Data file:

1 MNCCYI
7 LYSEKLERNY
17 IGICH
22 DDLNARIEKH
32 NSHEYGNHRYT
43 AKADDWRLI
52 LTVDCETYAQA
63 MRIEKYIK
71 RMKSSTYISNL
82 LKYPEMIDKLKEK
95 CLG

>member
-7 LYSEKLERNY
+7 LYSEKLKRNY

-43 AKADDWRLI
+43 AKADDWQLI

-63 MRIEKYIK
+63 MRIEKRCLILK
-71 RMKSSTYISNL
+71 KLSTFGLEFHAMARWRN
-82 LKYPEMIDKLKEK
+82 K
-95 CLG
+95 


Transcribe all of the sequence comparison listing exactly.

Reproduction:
1 MNCCYI
7 LYSEKLERNY
17 IGICH
22 DDLNARIEKH
32 NSHEYGNHRYT
43 AKADDWRLI
52 LTVDCETYAQA
63 MRIEKYIK
71 RMKSSTYISNL
82 LKYPEMIDKLKEK
95 CLG

>member
-7 LYSEKLERNY
+7 LYSEKLKRNY

-43 AKADDWRLI
+43 AKADDWQLI

-63 MRIEKYIK
+63 MRIEKRCLILK
-71 RMKSSTYISNL
+71 KLSTFGLEFHAMARWRN
-82 LKYPEMIDKLKEK
+82 K
-95 CLG
+95 